Attendance and class requirements

  • Attendance: According to Faculty Board Resolutions, students in the Faculty of Arts and Social Sciences are expected to attend 90% of their classes. If you attend less than 50% of classes, regardless of the reasons, you may be referred to the Examiner’s Board. The Examiner’s Board will decide whether you should pass or fail the unit of study if your attendance falls below this threshold.
  • Lecture recording: Most lectures (in recording-equipped venues) will be recorded and may be made available to students on the LMS. However, you should not rely on lecture recording to substitute your classroom learning experience.
  • Preparation: Students should commit to spend approximately three hours’ preparation time (reading, studying, homework, essays, etc.) for every hour of scheduled instruction.

Study commitment

Typically, there is a minimum expectation of 1.5-2 hours of student effort per week per credit point for units of study offered over a full semester. For a 6 credit point unit, this equates to roughly 120-150 hours of student effort in total.

Required readings

Required textbook:

de Janvry, Alain, and Elisabeth Sadoulet. 2021. Development Economics: Theory and Practice, 2nd edition. Routledge.

See associated content on textbook website:*

For all other readings, see the weekly modules on the ECOS3002 Canvas site.

Learning outcomes are what students know, understand and are able to do on completion of a unit of study. They are aligned with the University’s graduate qualities and are assessed as part of the curriculum.

At the completion of this unit, you should be able to:

  • LO1. understand the key microeconomic issues relating to economic development and poverty reduction
  • LO2. utilise common empirical tools in development microeconomics
  • LO3. formulate, evaluate and communicate about development policies and interventions.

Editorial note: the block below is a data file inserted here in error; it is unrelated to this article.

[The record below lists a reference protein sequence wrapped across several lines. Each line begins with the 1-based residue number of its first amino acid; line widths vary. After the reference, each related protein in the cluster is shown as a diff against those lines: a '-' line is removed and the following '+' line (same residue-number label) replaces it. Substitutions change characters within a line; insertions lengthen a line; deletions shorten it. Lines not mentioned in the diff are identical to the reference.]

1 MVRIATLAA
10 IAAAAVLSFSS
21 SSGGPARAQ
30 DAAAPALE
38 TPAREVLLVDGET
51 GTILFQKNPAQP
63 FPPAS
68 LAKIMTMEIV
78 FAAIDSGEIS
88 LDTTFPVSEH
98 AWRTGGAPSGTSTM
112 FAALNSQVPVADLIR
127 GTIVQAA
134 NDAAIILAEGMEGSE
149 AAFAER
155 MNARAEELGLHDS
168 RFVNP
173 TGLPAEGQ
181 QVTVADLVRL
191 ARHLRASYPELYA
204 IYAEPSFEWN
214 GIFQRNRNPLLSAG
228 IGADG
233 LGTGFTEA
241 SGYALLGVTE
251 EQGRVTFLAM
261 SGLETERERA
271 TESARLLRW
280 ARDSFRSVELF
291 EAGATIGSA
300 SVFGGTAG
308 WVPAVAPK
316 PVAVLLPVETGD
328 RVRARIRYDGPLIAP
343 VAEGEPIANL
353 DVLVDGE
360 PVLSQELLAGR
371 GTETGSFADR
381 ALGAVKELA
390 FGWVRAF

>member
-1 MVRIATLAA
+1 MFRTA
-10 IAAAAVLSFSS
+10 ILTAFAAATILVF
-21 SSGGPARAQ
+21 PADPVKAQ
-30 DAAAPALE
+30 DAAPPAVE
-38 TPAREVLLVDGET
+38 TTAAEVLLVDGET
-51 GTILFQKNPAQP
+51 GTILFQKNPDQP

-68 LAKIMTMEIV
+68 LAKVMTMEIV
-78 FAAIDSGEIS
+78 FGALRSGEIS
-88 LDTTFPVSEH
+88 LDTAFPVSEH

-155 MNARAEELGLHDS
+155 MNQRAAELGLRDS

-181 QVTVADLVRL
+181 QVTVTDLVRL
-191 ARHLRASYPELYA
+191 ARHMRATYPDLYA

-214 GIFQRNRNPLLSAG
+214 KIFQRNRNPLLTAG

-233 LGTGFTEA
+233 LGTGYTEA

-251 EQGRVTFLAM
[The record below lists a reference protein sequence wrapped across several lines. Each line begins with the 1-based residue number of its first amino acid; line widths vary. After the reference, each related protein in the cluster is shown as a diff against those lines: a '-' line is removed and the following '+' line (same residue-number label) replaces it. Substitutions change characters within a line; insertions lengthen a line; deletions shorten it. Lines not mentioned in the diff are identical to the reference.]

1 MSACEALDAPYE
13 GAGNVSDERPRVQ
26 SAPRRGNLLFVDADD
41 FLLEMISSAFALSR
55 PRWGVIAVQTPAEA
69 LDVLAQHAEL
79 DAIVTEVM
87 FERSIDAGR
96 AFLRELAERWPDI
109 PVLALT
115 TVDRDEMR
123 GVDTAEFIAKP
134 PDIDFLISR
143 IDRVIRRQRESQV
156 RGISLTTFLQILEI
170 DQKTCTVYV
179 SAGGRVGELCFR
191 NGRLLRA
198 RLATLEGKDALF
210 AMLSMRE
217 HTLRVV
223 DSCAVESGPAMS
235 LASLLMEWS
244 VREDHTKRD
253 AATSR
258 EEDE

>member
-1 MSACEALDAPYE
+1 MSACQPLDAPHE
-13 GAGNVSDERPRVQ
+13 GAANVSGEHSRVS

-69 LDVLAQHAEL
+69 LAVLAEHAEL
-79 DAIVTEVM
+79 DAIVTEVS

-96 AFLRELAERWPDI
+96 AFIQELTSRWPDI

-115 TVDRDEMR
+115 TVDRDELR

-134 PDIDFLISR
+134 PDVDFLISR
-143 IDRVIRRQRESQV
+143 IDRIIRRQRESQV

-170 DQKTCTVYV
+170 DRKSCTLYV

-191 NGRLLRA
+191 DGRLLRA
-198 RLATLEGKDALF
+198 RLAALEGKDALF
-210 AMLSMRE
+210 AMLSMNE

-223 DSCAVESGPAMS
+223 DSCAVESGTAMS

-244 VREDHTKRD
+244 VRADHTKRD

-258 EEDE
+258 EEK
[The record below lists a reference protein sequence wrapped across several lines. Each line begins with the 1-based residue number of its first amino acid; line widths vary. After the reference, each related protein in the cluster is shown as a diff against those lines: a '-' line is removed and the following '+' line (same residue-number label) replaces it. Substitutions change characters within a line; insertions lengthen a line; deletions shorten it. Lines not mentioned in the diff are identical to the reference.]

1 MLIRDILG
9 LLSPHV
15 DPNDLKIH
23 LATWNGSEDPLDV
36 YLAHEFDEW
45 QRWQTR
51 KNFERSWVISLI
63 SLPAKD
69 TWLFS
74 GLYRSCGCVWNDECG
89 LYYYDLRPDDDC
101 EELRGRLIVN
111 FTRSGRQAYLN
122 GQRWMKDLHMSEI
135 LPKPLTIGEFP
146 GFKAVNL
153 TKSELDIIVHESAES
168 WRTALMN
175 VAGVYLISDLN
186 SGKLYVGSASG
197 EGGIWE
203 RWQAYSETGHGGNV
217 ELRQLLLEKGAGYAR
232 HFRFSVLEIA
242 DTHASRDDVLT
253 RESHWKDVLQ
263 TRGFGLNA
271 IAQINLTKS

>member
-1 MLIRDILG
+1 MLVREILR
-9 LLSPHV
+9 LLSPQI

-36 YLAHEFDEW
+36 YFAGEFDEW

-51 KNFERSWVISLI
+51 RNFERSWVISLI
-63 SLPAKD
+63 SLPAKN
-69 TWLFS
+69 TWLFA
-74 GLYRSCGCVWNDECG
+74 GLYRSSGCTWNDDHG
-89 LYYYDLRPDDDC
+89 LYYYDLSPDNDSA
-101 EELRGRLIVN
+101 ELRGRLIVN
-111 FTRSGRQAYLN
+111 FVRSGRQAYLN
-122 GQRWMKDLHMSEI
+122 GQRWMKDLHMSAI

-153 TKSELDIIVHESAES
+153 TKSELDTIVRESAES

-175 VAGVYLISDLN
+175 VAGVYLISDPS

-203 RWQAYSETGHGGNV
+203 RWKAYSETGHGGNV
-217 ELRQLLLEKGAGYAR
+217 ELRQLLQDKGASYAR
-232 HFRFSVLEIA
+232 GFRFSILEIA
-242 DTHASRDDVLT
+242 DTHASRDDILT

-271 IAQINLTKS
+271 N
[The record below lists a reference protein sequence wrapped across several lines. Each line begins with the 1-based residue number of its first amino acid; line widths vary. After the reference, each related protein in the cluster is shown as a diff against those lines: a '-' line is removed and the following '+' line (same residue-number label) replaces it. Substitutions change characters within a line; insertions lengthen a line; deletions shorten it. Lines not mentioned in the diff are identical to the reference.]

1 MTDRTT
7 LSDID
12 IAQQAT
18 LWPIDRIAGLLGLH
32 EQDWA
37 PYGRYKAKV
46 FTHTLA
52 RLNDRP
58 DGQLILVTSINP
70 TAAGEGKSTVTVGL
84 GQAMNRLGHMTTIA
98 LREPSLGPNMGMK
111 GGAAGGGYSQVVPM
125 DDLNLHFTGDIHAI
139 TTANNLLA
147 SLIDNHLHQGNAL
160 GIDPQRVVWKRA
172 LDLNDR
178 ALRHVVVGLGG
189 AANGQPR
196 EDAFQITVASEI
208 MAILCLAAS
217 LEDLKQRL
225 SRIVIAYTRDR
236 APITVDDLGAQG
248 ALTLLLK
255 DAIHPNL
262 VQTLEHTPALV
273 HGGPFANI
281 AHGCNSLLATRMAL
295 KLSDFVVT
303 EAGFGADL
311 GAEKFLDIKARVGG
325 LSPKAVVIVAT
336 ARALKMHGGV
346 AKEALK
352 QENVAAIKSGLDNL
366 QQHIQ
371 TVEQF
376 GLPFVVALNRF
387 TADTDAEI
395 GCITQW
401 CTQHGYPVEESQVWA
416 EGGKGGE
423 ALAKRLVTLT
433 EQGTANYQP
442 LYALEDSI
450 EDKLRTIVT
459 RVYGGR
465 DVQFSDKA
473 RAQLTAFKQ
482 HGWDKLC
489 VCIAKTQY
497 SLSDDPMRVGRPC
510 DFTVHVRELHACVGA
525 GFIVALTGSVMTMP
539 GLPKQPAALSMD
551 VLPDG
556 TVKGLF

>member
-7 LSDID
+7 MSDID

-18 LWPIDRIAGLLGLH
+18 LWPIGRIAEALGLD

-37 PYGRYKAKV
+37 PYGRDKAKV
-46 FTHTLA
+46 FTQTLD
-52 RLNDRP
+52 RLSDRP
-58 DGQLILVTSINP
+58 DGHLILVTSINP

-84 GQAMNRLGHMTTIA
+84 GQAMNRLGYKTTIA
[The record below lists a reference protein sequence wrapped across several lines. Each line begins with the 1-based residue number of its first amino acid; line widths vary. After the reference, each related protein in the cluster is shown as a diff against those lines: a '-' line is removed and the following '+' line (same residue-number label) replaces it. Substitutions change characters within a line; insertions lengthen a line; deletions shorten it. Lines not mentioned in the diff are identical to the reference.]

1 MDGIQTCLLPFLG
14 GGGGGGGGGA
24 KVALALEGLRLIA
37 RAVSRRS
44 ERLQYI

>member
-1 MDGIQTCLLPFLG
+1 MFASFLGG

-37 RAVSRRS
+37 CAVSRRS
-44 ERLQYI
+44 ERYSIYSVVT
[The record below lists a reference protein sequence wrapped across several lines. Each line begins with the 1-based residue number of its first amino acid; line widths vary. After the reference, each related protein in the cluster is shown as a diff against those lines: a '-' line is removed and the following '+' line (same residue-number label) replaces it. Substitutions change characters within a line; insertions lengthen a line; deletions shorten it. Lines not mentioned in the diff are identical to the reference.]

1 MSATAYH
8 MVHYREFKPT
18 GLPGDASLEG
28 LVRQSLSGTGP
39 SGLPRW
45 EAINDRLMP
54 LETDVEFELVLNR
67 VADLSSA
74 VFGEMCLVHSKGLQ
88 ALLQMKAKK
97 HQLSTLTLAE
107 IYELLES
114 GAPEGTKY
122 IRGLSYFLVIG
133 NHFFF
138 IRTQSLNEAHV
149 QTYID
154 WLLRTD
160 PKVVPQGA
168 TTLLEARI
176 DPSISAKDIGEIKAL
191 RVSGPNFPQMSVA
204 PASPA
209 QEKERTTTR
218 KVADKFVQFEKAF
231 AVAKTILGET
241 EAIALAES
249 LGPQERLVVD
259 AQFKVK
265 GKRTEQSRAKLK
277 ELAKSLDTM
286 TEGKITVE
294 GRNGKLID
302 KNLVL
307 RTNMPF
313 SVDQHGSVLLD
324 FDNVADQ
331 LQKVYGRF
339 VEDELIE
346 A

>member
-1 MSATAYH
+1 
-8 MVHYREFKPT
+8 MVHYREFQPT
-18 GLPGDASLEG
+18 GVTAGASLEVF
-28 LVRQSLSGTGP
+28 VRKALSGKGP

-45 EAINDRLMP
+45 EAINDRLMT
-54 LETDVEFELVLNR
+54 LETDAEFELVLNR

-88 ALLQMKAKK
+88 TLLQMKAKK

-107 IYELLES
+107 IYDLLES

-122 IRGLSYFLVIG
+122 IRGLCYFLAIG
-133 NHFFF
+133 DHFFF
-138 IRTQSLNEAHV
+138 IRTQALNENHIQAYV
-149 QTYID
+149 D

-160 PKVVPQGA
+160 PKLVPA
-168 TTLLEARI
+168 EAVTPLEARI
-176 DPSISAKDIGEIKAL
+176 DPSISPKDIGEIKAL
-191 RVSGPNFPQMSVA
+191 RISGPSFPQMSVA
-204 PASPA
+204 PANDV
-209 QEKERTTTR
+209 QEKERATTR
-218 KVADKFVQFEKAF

Graduate qualities

The graduate qualities are the qualities and skills that all University of Sydney graduates must demonstrate on successful completion of an award course. As a future Sydney graduate, the set of qualities have been designed to equip you for the contemporary world.

GQ1 Depth of disciplinary expertise

Deep disciplinary expertise is the ability to integrate and rigorously apply knowledge, understanding and skills of a recognised discipline defined by scholarly activity, as well as familiarity with evolving practice of the discipline.

GQ2 Critical thinking and problem solving

Critical thinking and problem solving are the questioning of ideas, evidence and assumptions in order to propose and evaluate hypotheses or alternative arguments before formulating a conclusion or a solution to an identified problem.

GQ3 Oral and written communication

Effective communication, in both oral and written form, is the clear exchange of meaning in a manner that is appropriate to audience and context.

GQ4 Information and digital literacy

Information and digital literacy is the ability to locate, interpret, evaluate, manage, adapt, integrate, create and convey information using appropriate resources, tools and strategies.

GQ5 Inventiveness

Generating novel ideas and solutions.

GQ6 Cultural competence

Cultural Competence is the ability to actively, ethically, respectfully, and successfully engage across and between cultures. In the Australian context, this includes and celebrates Aboriginal and Torres Strait Islander cultures, knowledge systems, and a mature understanding of contemporary issues.

GQ7 Interdisciplinary effectiveness

Interdisciplinary effectiveness is the integration and synthesis of multiple viewpoints and practices, working effectively across disciplinary boundaries.

GQ8 Integrated professional, ethical, and personal identity

An integrated professional, ethical and personal identity is understanding the interaction between one’s personal and professional selves in an ethical context.

GQ9 Influence

Engaging others in a process, idea or vision.

Outcome map

Learning outcomes Graduate qualities
In 2022 ECOS3002 will have more applied econometrics content, clearer tutorial assignments, and some adjustments to the group project for a better student experience.

We will use Canvas, Canvas messaging, and Ed extensively. Please setup Canvas messaging to forward to your USyd student email, and plan to regularly check the course Canvas and Ed sites.


The University reserves the right to amend units of study or no longer offer certain units, including where there are low enrolment numbers.

To help you understand common terms that we use at the University, we offer an online glossary.